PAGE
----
M4-C.4  4:30 pm  Integrating Resilience Across the Organization. Wood MD*, Blue S, Cato C, Wells E, Zemba V, Linkov I; U.S. Army Engineer Research and Development Center & U.S. Army Institute for Behavioral and Social Sciences   matthew.d.wood@usace.army.mil

Abstract: Abstract: For organizations to be ready and resilient, they need to understand how attempts to improve the organization through training or other tools at one level of organizational structure (i.e., individuals, groups) impact other levels of the organization. An inherent assumption of individual resilience training programs is that improvement in individual resilience skills will result in units that are better equipped to address adversity. Hypothesized effects of improved unit resilience include improvements in organizational mission readiness and enhanced community resilience. Research is presented on understanding the relationships between individual and unit-level resilience via a systematic literature review and a meta-analysis. The research providing mechanistic accounts of relationships between unit resilience and organizational readiness or community resilience as it relates to large organizations like the U.S. Army is not well understood. Measurement constructs, to the extent that they exist, are needed to understand the relationship between unit resilience and both organizational readiness and community resilience.

M4-C.5  4:50 pm  Perspectives on resilience scholarship and research. Palma-Oliveira J*; University of Lisbon   jpalma-oliveira@psicologia.ulisboa.pt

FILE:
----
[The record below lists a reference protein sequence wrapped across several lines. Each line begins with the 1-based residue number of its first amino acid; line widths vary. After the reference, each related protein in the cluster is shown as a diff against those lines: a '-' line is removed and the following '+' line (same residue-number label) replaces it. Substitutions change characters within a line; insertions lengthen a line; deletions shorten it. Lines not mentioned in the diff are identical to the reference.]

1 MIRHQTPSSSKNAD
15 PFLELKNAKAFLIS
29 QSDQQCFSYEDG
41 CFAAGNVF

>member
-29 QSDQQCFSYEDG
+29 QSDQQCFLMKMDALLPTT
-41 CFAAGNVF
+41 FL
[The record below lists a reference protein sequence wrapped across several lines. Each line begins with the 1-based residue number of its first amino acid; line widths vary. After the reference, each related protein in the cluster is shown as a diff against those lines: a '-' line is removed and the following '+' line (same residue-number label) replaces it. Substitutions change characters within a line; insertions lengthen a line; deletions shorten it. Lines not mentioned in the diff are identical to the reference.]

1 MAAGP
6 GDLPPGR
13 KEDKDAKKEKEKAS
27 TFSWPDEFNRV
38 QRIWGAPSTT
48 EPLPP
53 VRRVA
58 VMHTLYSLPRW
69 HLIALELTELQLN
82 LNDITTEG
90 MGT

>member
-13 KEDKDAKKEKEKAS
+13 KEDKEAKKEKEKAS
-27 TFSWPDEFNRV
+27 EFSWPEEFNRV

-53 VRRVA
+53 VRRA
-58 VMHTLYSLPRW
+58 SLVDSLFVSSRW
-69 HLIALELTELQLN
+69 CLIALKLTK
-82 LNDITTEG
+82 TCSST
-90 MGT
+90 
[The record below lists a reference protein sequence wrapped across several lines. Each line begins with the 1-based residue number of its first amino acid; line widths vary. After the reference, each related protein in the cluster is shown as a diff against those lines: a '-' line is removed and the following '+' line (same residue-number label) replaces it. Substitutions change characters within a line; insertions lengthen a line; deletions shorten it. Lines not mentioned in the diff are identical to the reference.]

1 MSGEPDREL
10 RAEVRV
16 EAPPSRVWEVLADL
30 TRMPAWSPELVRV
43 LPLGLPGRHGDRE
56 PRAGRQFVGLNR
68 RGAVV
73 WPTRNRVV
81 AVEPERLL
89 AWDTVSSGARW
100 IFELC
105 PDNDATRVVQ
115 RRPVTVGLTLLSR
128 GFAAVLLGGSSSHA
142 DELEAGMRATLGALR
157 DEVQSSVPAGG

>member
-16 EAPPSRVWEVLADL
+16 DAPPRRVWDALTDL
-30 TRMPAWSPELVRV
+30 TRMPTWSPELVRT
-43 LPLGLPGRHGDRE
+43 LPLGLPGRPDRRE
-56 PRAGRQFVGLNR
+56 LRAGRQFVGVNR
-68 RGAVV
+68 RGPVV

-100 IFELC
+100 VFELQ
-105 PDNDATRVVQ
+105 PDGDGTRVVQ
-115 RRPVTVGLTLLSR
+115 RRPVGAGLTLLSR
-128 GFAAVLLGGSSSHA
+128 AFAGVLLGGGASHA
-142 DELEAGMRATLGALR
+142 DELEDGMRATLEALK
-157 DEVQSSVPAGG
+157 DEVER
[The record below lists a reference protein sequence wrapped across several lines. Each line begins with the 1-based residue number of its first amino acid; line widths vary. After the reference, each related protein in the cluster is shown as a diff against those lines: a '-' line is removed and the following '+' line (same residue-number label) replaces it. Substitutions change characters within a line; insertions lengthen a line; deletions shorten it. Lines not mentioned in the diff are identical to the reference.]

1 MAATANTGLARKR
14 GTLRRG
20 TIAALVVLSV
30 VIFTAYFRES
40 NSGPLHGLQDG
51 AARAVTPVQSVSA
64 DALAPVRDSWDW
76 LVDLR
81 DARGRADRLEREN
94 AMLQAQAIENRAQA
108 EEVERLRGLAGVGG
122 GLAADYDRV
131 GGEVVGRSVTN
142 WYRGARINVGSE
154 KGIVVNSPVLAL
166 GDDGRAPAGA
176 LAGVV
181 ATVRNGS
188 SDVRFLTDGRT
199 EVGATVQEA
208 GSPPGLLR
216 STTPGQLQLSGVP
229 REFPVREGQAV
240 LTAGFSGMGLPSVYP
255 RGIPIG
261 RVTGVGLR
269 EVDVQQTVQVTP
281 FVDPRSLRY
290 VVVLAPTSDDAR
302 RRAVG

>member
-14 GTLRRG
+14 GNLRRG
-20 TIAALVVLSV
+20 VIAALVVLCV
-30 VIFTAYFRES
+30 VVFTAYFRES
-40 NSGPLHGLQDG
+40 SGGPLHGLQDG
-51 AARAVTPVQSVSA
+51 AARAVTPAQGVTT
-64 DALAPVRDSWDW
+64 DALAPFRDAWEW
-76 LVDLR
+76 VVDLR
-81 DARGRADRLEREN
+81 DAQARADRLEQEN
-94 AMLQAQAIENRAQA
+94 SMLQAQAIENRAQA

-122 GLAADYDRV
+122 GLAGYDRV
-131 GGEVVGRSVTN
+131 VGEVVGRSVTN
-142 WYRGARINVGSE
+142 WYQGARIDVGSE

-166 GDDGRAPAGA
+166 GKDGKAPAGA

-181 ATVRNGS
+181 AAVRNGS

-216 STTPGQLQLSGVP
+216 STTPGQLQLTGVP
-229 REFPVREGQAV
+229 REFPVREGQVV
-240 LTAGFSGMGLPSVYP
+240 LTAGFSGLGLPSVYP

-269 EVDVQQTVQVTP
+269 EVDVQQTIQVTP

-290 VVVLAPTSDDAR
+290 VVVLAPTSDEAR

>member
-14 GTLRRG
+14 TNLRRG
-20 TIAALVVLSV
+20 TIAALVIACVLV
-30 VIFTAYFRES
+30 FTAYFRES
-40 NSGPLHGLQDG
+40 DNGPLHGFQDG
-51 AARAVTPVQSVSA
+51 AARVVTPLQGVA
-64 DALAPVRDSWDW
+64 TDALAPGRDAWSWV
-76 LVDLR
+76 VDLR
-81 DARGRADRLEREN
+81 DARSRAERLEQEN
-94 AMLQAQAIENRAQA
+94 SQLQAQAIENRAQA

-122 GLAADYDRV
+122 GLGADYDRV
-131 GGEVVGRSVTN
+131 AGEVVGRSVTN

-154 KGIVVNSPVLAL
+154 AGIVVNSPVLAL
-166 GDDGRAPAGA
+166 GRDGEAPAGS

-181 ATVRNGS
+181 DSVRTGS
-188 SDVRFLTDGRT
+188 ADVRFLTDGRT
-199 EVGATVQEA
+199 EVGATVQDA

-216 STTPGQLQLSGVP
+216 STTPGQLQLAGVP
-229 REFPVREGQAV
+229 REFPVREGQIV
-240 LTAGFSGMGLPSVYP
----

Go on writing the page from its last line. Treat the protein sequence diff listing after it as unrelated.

Abstract: Concepts are often prone to ambiguities driven by a metaphorical usage that undermine science endeavors. Resilience, sustainability, risk, and risk communication are prime examples of this, where practitioners within these fields frequently contend with inaccurate or imprecise disciplinary definitions that ultimately lead to logic faults or unclear guidance for customers and stakeholders. To address such concerns, this talk delves into the core meaning behind the disciplinary use of ‘resilience’ to advocate for a more operationalized usage of the term in our daily lexicon. Specifically, this talk will discuss resilience components such as (i) its normatively neutral (rather than inherently positive) framing, (ii) its inherent focus upon systemic and multi-temporal risk events, and the occasionally paradoxical relationship between resilience and sustainability in applied resilience scholarship and research. In this vein, this talk will raise a brief overview of the human – environment interaction in order to highlight the systematic entropic action that can simultaneously generate system resilience in some cases while increase system brittleness to the effects of others.